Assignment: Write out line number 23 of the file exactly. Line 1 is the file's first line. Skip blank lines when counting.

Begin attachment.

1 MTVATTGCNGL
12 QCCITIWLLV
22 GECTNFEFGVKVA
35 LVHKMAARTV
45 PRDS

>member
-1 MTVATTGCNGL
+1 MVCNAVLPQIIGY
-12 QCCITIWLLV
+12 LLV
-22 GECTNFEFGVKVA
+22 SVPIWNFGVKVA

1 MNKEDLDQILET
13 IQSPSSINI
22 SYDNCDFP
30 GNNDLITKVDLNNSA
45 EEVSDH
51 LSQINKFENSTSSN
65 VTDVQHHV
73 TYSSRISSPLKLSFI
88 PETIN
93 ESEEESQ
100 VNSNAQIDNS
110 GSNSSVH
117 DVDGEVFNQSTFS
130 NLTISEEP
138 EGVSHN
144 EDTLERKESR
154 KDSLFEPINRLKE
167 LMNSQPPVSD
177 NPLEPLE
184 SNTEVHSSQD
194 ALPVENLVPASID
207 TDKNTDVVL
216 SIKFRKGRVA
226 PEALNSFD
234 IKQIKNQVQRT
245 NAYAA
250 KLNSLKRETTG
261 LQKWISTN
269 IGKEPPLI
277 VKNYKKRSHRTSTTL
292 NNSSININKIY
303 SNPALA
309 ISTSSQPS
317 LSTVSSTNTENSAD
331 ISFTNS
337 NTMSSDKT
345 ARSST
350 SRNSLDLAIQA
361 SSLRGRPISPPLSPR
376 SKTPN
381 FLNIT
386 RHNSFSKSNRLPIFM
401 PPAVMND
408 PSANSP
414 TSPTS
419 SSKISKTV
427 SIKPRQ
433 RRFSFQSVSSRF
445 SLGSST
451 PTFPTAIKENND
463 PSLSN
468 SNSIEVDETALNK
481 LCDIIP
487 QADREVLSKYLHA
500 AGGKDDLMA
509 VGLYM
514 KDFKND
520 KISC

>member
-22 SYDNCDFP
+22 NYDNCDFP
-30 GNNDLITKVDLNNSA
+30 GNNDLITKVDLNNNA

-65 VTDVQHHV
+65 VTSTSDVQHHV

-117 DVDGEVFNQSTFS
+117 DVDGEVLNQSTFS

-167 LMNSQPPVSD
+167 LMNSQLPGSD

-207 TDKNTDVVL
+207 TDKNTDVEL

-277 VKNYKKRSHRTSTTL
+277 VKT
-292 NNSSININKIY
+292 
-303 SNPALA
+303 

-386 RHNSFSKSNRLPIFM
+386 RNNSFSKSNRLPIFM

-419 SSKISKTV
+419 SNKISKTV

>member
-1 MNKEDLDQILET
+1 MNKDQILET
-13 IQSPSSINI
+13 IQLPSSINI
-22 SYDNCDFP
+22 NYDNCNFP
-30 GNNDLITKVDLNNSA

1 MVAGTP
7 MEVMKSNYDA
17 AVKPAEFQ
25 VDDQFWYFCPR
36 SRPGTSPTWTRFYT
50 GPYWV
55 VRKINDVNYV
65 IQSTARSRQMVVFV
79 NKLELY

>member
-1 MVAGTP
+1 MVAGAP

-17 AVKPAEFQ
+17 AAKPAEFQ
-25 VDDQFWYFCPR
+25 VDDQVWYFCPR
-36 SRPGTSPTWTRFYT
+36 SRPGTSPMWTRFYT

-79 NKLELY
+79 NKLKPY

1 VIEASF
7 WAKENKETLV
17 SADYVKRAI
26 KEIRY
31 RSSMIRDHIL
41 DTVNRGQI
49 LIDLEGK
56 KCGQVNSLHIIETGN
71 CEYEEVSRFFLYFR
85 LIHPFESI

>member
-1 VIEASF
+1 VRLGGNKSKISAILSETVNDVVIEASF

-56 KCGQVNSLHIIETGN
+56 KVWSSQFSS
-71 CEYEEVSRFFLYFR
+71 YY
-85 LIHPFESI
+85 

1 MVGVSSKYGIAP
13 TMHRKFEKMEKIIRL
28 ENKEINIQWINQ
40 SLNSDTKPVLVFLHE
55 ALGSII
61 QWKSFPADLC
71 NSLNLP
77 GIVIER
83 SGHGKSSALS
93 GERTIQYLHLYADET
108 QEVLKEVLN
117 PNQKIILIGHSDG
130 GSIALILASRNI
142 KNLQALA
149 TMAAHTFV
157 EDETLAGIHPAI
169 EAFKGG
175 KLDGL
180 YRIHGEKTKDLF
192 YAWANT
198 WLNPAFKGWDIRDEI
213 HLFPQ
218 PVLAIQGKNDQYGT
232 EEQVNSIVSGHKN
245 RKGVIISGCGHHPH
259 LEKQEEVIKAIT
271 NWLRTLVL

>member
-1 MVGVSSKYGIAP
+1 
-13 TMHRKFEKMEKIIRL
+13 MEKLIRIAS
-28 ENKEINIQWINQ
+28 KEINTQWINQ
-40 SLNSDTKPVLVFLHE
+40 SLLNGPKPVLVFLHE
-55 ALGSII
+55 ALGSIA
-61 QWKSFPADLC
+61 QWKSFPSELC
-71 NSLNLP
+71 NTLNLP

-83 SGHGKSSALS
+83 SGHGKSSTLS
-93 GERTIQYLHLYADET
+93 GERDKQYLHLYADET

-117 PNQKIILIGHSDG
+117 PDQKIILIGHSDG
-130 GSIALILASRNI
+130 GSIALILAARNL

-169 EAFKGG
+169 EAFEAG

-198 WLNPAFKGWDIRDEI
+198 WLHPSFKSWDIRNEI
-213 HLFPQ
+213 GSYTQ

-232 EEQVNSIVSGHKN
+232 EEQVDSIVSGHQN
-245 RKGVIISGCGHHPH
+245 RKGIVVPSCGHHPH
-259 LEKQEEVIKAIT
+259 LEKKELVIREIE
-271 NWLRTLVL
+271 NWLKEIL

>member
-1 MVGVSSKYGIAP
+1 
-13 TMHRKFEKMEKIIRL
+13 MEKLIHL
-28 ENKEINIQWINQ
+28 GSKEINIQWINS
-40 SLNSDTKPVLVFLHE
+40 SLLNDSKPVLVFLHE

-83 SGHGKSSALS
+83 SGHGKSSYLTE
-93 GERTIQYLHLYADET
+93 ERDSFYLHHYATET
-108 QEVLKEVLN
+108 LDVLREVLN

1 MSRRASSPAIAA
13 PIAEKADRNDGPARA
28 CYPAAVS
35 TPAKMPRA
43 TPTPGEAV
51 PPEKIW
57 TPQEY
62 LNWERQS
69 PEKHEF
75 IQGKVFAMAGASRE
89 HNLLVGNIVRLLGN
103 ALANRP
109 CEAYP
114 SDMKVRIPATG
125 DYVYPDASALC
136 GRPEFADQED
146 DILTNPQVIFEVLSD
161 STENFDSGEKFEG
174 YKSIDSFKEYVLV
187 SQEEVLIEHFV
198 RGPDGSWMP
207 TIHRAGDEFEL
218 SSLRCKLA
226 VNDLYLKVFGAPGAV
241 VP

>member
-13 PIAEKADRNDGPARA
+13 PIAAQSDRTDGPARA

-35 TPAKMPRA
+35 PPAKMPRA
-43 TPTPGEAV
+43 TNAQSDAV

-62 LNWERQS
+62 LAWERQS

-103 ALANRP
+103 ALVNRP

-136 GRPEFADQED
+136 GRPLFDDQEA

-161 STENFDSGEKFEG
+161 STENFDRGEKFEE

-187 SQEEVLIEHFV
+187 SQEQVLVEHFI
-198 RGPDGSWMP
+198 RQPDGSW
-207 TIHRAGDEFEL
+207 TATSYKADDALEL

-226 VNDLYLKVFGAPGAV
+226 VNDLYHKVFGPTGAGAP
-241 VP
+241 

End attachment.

100 VNSNAQIDNS